Girl, Interrupted (CONSTANTLY!)

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I often wonder how pioneer mothers got anything done.

‘Ma! Junior is looking out my side of the wagon!’

‘Am not! Ma — she’s touching me with her rag doll!’

‘Can I have a bread and jam snack? Can I cut a piece of smoked ham? Can I open a jar of pickles?  Can I have a cookie? Can I eat that pie?”

‘But I don’t want to milk the cow….I’m thirsty NOW!’

Am I the only modern mother/wife that rarely has two minutes alone in her head before some sort of chaos erupts — or I’m needed yet again?

Before children, my free mornings allowed me time to journal, plan my day and do some writing. I’d get a work out of some type in several times a week. Yes, I worked. But in my free time, I read voraciously. Tinkered with writing. Planned for the future. Looked forward to life.

Enjoyed some solitude. (I no longer know what that word means — and just for the record, it’s taken me a week to write this due to continual interruptions!)

Now — if I’m lucky — I migh have a half hour to myself in the mornings before someone realizes Mom is sitting down, quietly enjoying the peace and a cup of coffee.

And needs me.

Some mornings might be relatively quiet with the youngest (and I can usually tell within a few minutes of her rising what kind of day it will be). Interruptions might only be at 5-10 minute intervals. (Can I have breakfast? Would you pour me another glass of milk? I want a different breakfast. I need the TV channel changed. Can I make a craft?)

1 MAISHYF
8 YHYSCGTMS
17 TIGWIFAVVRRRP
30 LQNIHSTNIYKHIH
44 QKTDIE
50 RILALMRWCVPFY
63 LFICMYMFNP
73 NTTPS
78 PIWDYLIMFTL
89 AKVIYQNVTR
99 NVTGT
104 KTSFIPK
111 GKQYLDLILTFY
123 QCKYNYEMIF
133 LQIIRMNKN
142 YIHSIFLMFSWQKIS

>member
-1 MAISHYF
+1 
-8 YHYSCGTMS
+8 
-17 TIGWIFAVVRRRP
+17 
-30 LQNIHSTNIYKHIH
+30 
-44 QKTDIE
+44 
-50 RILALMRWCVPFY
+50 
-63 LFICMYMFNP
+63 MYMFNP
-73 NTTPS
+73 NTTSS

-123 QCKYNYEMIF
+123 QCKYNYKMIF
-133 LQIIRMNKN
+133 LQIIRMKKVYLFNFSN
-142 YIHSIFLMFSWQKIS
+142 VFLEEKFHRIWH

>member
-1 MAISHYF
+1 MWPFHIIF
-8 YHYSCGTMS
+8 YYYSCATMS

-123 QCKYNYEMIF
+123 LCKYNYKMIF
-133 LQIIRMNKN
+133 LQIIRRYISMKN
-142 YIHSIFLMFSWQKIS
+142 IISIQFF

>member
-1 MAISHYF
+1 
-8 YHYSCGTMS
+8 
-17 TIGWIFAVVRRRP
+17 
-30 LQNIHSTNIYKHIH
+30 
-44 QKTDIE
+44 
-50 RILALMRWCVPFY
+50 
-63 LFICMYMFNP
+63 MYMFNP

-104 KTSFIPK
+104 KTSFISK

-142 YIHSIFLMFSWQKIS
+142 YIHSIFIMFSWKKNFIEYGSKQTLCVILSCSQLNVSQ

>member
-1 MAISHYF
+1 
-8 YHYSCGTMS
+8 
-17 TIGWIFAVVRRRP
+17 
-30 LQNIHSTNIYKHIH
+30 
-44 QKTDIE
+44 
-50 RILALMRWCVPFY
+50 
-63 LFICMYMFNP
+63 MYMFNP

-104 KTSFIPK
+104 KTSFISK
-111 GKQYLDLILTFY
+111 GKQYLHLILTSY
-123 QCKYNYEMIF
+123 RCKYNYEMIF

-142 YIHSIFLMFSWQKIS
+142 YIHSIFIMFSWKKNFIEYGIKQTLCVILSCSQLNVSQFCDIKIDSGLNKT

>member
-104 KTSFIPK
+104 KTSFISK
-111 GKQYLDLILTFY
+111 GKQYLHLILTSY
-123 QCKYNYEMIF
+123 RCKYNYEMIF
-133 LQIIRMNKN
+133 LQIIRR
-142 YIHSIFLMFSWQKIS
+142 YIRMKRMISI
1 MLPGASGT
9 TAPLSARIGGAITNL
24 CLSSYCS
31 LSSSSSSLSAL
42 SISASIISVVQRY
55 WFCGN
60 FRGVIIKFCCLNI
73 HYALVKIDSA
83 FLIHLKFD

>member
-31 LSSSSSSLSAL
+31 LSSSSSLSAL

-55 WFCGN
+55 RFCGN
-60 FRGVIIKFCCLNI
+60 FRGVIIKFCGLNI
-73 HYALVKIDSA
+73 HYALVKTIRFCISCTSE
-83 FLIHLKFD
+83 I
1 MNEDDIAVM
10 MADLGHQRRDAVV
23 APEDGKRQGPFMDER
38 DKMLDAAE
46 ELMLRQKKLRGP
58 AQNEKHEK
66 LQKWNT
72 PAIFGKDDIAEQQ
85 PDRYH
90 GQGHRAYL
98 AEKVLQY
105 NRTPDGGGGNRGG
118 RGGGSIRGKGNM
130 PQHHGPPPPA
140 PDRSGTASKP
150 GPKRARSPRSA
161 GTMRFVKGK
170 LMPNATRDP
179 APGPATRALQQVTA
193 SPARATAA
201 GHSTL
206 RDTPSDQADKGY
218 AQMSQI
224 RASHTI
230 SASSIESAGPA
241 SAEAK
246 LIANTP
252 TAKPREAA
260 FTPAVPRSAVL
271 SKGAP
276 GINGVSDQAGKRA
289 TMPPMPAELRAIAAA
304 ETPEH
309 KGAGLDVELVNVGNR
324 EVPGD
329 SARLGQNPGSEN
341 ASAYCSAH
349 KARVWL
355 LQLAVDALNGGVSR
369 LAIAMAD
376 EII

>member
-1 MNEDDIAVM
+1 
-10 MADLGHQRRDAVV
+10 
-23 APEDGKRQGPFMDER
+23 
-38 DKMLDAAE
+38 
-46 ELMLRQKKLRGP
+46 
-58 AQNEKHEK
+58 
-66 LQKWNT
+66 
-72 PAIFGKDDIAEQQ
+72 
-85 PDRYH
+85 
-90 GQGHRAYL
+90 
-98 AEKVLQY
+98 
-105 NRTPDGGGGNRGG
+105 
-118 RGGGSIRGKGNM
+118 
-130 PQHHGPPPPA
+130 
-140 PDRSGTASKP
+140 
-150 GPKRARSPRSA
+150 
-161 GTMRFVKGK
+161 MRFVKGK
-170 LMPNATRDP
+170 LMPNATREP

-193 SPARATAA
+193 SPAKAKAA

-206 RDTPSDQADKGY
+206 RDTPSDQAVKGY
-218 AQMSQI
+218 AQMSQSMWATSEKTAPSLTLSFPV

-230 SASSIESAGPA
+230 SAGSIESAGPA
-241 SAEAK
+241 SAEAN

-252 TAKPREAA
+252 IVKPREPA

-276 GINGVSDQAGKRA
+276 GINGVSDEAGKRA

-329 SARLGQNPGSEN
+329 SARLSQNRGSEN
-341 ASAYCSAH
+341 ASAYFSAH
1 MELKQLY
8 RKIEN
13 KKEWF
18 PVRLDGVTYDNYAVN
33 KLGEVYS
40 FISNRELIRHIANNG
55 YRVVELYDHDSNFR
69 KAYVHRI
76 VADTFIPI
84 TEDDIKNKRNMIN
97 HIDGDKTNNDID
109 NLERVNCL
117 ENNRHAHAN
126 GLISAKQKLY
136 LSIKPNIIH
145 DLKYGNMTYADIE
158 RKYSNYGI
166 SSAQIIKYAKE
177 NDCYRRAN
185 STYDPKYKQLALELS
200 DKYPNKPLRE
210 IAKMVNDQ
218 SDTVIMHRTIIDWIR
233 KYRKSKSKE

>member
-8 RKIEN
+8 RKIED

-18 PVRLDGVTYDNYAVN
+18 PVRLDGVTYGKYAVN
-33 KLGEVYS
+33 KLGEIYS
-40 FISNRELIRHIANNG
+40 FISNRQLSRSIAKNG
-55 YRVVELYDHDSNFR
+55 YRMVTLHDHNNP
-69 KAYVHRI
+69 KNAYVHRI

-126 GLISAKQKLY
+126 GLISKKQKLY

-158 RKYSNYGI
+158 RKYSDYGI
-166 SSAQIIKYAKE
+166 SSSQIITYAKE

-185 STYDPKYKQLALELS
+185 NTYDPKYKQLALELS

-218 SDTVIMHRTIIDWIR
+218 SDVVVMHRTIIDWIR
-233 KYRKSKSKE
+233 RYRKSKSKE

Then, there are the days where I envision life bearing down on me like the giant, rolling rock in Indana Jones and the Temple of Doom. Where any plans I made can be chucked, because no one is going to allow me to get them done.

Many of the distractions are due to sibling rivalry, made more difficult with my youngest’s special needs and her refusal to care if she loses privileges. (She’s touching me. She’s on my side of the couch. She’s in my way. She won’t leave me alone. She’s playing with my toy. But i WANT that toy! She’s stupid! She’s hitting me!!….well, you get the idea.)

But the mental distractions are also overwheming. After all, I have girls. Girls that need to talk. And talk. And talk. Constantly.

A few days ago, I was outside picking dandelions to make syrup, and my oldest decided to weed the nearby fruit bed. The dialogue with herself, the weeds, me (at intervals) and a passing butterfly were almost comedic. Except that she couldn’t stop talking. For even a few seconds. I’m not even sure she was taking the time to breathe.